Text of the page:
Schulz said last week he would quit to allow the party to regroup and he recommended Nahles as leader.
Ms Nahles, the 47-year-old former employment minister, remains favourite to succeed Mr Schulz and become the first woman to lead the party but Simone Lang, the relatively unknown mayor of Flensburg, a small city near the Danish border, has announced she will stand and force a vote.
The head of Germany's Social Democrats (SPD), Martin Schulz, has resigned to ease preparations for a coalition government with Chancellor Angela Merkel's conservatives.
As recently as Monday, SPD secretary general Lars Klingbeil reiterated a long-standing demand for a change in party statutes which would require a binding membership vote on the election of any leader rather than their selection by the party's elite leadership circle. Schulz said after the deal was announced that he would step down following the members' vote - the results of which are due to be announced on March 4 - to take the job of foreign minister, but later dropped that plan amid controversy. The party's youth wing is already campaigning for a no-vote as it fears that another grand coalition with Mrs Merkel's conservatives will further erode the party's identity. If members reject the coalition pact, a new German election looks the most likely option.
Ralf Stegner, the regional SPD leader in Schleswig-Holstein, said: "Each of us would be well advised to put the interest of the party and the country before their own ambitions".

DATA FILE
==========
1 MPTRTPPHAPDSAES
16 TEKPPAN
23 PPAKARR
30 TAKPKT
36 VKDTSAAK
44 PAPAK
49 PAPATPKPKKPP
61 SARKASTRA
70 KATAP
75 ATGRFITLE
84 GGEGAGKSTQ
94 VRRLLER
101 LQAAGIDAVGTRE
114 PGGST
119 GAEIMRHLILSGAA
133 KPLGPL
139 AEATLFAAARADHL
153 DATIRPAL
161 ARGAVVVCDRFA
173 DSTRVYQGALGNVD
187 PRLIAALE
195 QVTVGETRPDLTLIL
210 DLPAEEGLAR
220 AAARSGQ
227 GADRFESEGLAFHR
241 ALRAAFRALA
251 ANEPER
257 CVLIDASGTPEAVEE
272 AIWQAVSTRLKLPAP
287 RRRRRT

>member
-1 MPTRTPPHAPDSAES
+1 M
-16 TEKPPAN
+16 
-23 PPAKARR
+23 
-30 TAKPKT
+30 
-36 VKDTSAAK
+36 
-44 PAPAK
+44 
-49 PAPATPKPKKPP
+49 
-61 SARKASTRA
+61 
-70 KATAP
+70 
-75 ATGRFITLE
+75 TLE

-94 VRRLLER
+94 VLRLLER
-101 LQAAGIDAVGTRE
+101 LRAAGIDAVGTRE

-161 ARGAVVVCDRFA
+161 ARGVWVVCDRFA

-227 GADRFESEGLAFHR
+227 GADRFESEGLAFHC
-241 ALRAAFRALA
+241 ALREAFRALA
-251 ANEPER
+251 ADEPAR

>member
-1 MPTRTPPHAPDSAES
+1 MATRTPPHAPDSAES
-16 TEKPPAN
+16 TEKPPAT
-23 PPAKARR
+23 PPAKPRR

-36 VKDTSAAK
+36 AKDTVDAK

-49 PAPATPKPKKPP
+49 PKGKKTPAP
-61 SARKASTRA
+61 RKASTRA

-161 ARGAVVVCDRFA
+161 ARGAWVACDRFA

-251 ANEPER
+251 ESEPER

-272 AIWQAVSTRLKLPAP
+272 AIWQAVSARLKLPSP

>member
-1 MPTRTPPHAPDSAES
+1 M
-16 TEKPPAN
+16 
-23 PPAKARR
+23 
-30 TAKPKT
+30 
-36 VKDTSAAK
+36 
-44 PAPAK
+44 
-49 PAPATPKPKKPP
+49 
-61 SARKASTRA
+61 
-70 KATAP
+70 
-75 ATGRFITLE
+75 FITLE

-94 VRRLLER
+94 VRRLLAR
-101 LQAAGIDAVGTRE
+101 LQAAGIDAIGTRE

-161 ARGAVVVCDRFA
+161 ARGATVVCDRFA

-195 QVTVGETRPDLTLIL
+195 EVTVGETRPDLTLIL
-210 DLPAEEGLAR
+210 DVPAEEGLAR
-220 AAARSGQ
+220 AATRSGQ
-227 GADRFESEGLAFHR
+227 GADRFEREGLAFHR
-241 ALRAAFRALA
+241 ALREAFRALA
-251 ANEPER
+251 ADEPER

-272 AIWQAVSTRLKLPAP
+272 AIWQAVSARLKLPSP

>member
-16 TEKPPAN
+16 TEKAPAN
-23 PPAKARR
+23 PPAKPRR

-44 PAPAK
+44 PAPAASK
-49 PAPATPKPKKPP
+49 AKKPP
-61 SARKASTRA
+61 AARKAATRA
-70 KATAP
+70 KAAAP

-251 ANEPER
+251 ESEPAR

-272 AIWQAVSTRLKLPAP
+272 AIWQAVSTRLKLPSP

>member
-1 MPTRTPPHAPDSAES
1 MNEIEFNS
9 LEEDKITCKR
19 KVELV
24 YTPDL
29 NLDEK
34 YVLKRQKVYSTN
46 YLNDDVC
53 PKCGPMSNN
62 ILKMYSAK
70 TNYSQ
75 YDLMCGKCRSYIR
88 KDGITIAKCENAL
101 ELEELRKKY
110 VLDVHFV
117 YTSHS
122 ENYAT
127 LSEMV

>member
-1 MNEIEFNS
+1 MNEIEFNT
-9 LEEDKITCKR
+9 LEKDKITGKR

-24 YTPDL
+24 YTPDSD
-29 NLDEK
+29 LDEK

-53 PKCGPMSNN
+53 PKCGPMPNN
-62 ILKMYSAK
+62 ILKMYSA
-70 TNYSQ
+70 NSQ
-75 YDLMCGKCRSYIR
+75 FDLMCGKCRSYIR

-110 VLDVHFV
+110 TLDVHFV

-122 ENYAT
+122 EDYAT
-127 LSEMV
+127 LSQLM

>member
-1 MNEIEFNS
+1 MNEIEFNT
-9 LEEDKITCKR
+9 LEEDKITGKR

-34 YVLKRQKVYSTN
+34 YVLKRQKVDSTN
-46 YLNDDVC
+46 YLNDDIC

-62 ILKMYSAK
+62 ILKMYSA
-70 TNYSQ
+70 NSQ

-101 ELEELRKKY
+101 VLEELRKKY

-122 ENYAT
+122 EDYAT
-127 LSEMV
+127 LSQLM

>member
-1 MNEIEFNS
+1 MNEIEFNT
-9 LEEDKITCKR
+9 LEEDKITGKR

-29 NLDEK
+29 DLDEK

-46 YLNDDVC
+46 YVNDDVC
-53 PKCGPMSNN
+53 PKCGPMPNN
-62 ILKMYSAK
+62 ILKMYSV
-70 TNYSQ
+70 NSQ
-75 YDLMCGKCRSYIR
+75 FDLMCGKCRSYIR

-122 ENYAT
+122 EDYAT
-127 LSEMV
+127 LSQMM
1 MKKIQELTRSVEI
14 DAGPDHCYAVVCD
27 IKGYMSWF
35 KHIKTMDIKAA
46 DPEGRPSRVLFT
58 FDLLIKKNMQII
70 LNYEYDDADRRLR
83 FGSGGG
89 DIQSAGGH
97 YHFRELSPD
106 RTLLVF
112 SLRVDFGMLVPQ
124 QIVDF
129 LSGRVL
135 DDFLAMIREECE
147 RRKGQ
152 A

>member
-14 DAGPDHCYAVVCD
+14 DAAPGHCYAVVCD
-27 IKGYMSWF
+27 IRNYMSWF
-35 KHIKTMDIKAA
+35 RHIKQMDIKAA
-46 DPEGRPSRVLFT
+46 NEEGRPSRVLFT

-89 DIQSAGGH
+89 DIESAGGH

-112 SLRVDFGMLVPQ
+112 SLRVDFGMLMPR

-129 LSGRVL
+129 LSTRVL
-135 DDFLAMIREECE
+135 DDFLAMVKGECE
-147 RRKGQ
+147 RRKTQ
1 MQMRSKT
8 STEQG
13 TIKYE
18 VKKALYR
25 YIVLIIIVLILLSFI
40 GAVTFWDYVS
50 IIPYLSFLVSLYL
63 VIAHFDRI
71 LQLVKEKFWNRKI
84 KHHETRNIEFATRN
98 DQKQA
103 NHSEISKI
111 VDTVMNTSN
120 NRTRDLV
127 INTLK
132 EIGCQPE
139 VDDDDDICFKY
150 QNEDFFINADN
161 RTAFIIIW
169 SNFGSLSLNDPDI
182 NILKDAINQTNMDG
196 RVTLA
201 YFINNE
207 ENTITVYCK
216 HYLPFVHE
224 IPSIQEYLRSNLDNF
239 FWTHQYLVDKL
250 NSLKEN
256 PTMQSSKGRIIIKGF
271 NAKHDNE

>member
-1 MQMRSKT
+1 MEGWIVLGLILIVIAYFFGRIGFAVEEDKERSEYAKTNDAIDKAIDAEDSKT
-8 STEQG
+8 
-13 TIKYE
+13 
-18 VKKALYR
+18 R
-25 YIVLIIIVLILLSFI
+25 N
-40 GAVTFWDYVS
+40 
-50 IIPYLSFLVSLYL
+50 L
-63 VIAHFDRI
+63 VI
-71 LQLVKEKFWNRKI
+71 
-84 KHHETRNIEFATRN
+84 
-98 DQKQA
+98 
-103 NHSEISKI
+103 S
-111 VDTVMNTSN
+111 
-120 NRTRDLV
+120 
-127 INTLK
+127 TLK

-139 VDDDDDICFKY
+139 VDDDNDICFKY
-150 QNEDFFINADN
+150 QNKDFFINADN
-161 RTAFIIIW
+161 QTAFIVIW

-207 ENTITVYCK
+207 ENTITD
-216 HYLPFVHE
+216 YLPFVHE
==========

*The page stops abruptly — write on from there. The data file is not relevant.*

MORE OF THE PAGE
He said he hoped the party could "regain its former strength" under Nahles' leadership and as part of the German government - if members agreed to that in the upcoming ballot.
Malu Dreyer, regional prime minister of Rhineland-Palatinate, said: "The SPD can not remain leaderless".
In a cartoon on Tuesday, the Sueddeutsche Zeitung daily showed Nahles with a whip riding an SPD snail. German media cited a letter by Lange to the SPD leadership in which she called on the party to open itself up to a truly democratic debate over its future orientation. The former European Parliament president said last Wednesday that he planned to become Germany's next foreign minister - a risky move given that, after the election, he had explicitly ruled out entering Merkel's next cabinet. "I am surprised that Andrea Nahles wants to take over the leadership immediately, if only in the interim", Harald Baumann-Hasske, Chairman of the Working Group Social Democratic Lawyers, told the newspaper "Welt".
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